The pandemic accelerated innovation around clinical trial decentralization, but remote approaches are here to stay. Here are five ways decentralization can help you succeed with your clinical trial.
In 2020, decentralization was the clinical research industry’s emergency response to the pandemic: clinical trials were halted, and we needed a way to keep moving. In a world that was shutting down to prevent the spread of coronavirus, the key to continuing our work was doing it remotely.
Sponsors, investigators and CROs shifted their approaches quickly. Clinical study protocols became more flexible, telemedicine visits replaced in-person visits, and patients started enrolling virtually. Clinical researchers around the world got creative and found ways to use technology to continue their work at a distance. This shift to remote approaches also accelerated innovation.
Two years on, it’s clear that decentralization is here to stay. Writing in Clinical Leader, Jessica Schell of IBM Watson Health Consulting noted: “Sponsors are discovering this more patient-centric approach (i.e., applying technology to provide better care, be more responsive, and reduce patient burdens) is also delivering improved trial efficacy.”
What is a decentralized trial?
In a traditional clinical trial, patients will usually go to a physical site and have in-person contact with investigators. This requires site visits, as we’ve seen in a previous post, and many of the processes a trial involves take longer and can be more complex in a traditional setting. For example, a location is needed, as well as staff, and patients need to travel to the site.
In a decentralized trial, the physical location is no longer the central point of contact – in fact, in many cases, the entire trial can take place remotely. Here’s an example of what that might look like:
A patient visits a community portal online to read about a clinical trial, then they fill out a screening questionnaire to enroll. They complete an informed consent form online and receive the study information by email. They then download an app to track their heart rate. They receive the patient kit or trial medication by post and follow instructions to use it. They provide the information the investigators need through the app. The data are sent to investigators along with GPS information, helping them analyze the results.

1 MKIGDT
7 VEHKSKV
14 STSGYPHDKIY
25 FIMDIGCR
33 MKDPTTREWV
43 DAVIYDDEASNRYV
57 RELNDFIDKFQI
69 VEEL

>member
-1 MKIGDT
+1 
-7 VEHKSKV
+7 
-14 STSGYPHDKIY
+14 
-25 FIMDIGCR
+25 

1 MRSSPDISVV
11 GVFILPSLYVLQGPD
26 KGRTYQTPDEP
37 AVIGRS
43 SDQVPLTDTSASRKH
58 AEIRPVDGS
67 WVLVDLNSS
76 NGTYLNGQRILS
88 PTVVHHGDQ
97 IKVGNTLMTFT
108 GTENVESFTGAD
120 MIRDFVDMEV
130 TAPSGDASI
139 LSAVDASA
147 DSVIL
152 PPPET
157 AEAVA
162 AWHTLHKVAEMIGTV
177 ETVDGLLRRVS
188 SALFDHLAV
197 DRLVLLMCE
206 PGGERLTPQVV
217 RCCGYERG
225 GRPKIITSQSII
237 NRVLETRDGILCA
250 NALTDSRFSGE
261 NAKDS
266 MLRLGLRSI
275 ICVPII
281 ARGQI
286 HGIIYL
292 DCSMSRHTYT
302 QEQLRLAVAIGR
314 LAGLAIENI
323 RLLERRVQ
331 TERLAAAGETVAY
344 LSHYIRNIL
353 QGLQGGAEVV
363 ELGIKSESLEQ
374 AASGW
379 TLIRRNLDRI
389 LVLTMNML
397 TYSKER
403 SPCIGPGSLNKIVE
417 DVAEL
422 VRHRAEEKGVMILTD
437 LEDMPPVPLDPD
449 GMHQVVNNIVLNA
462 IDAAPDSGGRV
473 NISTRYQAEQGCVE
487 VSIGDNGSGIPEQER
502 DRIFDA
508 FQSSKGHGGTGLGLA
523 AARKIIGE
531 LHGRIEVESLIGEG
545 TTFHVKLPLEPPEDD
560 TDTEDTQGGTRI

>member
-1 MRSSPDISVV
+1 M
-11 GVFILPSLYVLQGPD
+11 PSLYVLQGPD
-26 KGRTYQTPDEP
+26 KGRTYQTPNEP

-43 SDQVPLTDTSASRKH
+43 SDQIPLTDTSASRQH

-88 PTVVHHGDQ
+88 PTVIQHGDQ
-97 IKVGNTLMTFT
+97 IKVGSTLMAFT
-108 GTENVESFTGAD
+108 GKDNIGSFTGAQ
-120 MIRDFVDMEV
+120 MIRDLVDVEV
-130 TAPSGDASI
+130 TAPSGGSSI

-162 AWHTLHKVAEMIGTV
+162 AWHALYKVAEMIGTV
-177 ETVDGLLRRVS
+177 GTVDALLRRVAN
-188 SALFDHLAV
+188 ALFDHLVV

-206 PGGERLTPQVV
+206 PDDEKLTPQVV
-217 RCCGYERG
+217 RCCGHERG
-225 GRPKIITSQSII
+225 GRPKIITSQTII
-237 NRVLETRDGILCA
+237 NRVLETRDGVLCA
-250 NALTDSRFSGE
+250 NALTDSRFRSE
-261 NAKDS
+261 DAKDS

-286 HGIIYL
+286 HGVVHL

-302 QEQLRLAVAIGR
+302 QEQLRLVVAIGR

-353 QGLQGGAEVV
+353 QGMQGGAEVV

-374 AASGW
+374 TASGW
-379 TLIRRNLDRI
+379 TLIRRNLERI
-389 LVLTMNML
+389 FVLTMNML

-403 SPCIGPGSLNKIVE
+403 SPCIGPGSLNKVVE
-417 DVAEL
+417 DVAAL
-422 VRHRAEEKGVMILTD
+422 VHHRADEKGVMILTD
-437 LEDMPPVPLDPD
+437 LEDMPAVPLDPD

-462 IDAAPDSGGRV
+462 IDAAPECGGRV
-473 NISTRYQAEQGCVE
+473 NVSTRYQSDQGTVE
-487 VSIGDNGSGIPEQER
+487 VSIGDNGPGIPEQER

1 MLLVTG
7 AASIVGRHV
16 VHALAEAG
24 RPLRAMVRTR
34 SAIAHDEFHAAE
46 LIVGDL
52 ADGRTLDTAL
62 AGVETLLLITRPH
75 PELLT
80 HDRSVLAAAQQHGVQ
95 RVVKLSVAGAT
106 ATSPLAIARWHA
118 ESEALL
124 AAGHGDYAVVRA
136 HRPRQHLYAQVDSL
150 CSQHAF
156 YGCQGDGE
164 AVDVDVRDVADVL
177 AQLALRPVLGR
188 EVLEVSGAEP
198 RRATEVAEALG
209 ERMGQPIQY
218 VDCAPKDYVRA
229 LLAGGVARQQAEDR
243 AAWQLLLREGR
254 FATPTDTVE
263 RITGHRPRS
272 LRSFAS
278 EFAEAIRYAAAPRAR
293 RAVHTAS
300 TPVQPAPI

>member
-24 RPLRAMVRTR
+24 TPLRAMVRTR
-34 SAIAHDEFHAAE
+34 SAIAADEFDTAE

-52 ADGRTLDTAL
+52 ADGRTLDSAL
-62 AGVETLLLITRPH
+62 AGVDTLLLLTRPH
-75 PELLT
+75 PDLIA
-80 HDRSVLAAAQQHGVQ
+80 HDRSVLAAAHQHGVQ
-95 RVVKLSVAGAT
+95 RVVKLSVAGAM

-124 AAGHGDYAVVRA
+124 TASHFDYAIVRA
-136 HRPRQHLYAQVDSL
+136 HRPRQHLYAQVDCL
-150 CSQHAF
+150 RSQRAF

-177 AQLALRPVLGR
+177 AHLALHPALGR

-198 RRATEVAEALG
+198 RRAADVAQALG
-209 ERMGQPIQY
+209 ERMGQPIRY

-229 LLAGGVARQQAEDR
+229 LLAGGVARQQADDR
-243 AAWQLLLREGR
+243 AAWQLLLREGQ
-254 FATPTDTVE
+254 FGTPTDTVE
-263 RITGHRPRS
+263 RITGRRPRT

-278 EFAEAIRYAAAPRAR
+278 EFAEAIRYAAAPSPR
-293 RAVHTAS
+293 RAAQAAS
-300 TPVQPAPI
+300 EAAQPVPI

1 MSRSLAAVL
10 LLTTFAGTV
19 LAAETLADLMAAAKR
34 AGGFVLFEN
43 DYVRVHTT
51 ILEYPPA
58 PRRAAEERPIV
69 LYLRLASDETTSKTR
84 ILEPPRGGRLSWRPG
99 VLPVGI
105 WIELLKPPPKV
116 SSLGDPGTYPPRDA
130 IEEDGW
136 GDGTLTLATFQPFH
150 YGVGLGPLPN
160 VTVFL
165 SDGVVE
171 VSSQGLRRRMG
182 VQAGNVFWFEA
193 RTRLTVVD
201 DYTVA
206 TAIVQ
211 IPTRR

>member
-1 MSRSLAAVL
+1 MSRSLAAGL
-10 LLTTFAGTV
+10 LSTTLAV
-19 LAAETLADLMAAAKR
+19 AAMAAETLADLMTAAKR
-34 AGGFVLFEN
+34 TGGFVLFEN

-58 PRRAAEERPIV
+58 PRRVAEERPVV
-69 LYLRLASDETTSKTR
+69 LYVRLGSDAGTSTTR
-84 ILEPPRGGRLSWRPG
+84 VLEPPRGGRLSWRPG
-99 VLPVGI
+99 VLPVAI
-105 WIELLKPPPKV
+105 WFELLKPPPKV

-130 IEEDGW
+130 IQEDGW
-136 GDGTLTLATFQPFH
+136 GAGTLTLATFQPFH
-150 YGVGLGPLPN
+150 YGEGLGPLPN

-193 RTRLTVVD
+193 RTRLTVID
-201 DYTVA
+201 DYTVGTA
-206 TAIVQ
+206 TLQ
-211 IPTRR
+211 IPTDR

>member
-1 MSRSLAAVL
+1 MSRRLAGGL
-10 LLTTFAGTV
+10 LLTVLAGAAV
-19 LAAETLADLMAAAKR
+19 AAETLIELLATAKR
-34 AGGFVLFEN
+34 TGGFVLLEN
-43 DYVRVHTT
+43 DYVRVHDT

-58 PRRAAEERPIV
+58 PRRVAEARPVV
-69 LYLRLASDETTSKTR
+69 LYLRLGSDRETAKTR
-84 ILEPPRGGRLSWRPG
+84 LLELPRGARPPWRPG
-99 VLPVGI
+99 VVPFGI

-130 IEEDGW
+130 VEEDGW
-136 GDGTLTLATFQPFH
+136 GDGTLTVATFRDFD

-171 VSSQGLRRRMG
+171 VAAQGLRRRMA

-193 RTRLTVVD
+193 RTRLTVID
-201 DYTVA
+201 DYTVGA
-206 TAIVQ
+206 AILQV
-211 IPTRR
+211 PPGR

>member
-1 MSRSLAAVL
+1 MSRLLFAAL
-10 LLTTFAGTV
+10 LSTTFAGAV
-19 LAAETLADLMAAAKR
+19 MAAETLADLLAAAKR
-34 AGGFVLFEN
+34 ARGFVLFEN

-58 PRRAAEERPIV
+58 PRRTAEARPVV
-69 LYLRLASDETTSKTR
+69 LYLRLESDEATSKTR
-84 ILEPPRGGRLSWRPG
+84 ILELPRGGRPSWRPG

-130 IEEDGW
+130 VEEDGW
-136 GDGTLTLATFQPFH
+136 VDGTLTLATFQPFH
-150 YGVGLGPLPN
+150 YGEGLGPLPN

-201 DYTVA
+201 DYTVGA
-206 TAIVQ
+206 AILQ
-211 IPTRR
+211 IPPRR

While there are still some challenges in setting up and running a decentralized clinical trial, there are substantial benefits. Here are five ways decentralization can help you succeed with your clinical trial.
1. It can help you make your trial patient-centric
Patients are key to successful decentralized clinical trials, but decentralization can also help you make patients the focal point. With decentralization, you design the trial protocol with the patient in mind: you think about what approaches would be most effective for recruiting and retaining patients, and how you can reduce the burden on them to ensure they complete the trial. Tools like online surveys, forms and questionnaires, electronic communication like email and chats, and apps and other tools for monitoring results can help keep patients engaged without overwhelming them.
2. It can help you stay flexible
One of the challenges associated with decentralization is setting up a study protocol that is flexible and still meets regulatory requirements. But this is also a benefit: in today’s unpredictable world, large, complex studies can face unforeseen problems. When you build flexibility into the trial design from the beginning, you are safeguarding the trial, giving you alternative options to reach your endpoint.
3. It can help you keep your trial on track
The flexibility you build into a decentralized trial from its conception could save the trial if there are external pressures. During the pandemic, lockdowns meant in-person contact had to be minimized for non-essential visits. Trials with remote monitoring in place were more likely to continue, as patients could continue to provide data without visiting the site. This applies to all aspects of a decentralized trial, from enrolment and screening to ending a study. By reducing delays caused by external influences, you can make sure your trial stays on track.
4. It can save you money
While decentralization might require investment in technology – such as apps for data collection and portals for engagement – as well as postal delivery for medication and equipment, it can also provide significant cost savings. Decentralized trials may not require a physical site, and you may need fewer staff. Depending on the technology used, data analysis could also be more efficient. With less time, fewer people and less space needed, costs could be much lower.
5. It can improve outcomes
When a decentralized trial is up-and-running using integrated, interoperable digital systems that give you real-time data, you can see patterns in patient behavior and adjust your approach accordingly. For example, using artificial intelligence that looks at the results of previous studies, you can predict how patients might behave or react before the trial starts, then monitor trends in real-time. This could help you improve adherence to the protocol, such as by changing the frequency of reminders via the app, or identify patients who need more support to use the technology.
Decentralized approaches may require more innovative thinking, investment in technology and flexibility, but they could help you succeed with your clinical trial.
Contact Siron Clinical to find out how we can support your decentralized trial.